Maharashtrian cuisine is to Indian food as my Florentine cooking is to Italian food. No, I am not trying to harken back to the days of SAT analogies. To me, this is the most apt way to describe maharashtrian cooking. It is lightly prepared and flavorful, allowing the tastes of the ingredients to come through without being obscured and recreated with too much butter, cream, or spice.
My first shot at inflicting my new cooking trials on my friends happened almost by accident. As usual, it was game day and I hadn’t given much thought to make for dinner. I had recently come by some Maharashtrian recipes from a friend’s mother in India and had most of the necessary ingredients on hand, so I thought “now is as good a time as any.” Besides, if people didn’t like it, I could always have it for lunch the next day.
In my usual half hour cooking time slot, I threw together the following scrumptious vegetarian menu:
- ghevda (green/french beans)
- matar usal (pea curry)
- toor dal (small orange lentils)
- rice (to mix with the dal)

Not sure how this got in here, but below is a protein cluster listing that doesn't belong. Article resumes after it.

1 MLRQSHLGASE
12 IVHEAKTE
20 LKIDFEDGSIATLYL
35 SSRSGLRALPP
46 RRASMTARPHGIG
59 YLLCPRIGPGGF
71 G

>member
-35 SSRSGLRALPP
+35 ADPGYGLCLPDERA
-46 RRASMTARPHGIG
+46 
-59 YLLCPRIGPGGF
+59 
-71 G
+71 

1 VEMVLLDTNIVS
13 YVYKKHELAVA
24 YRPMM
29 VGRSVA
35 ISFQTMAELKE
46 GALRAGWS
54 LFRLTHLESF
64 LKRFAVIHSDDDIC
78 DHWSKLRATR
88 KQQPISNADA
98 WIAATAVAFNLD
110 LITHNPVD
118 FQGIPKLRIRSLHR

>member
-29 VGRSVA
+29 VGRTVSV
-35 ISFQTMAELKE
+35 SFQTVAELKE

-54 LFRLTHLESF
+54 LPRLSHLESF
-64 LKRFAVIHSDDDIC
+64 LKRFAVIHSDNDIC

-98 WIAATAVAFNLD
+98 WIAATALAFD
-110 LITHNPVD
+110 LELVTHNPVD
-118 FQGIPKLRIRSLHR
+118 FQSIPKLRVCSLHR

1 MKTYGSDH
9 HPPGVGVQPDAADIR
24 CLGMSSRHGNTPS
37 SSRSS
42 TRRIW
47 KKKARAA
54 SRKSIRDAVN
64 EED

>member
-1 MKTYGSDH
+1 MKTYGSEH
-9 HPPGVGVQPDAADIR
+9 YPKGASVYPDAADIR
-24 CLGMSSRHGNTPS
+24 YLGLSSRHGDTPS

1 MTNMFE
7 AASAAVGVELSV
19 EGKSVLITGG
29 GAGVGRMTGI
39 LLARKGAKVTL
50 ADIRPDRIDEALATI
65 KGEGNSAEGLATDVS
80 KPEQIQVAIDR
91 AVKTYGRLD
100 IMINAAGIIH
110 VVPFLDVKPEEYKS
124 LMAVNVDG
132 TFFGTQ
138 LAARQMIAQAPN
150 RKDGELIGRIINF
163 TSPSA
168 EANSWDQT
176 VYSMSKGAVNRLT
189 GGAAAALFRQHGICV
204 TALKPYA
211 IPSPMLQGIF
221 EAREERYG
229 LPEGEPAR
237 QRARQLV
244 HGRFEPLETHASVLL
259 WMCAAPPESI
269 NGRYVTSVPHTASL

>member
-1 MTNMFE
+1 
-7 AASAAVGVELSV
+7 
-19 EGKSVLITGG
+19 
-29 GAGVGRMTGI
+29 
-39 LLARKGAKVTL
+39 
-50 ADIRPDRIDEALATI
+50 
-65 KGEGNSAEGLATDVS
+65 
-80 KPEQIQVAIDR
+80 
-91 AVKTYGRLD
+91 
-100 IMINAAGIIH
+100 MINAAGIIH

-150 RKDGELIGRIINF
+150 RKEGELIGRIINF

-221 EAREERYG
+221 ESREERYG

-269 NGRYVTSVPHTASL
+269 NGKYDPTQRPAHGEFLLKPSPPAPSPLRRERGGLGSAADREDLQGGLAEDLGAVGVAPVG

Everyone was raving about the food, and I thought that I had a real hit on my hands. The next week, I tried out some more of the recipes:
- palakchi bhaji (spinach curry)
- flower chi bhaji (curried cauliflower)
- chapatis (store bought – sadly)
- yogurt (for those who can’t take my highly spicy food)
The crowd was even more pleased! Several people even told me it was some of the best food they had even had at my house. For food that easy to prepare to be so insanely good is a wonderful mystery that I am very happy to take advantage of.
It is so fast to make that I was even able to whip up some ghevda (french/green beans) in the few minutes I had before a Red Sox game the other day. No overpriced ballpark food for me, thank you!
Try out the recipes above and enjoy discovering my new favorite food!
Let me know if you have any questions or hiccups along the way.
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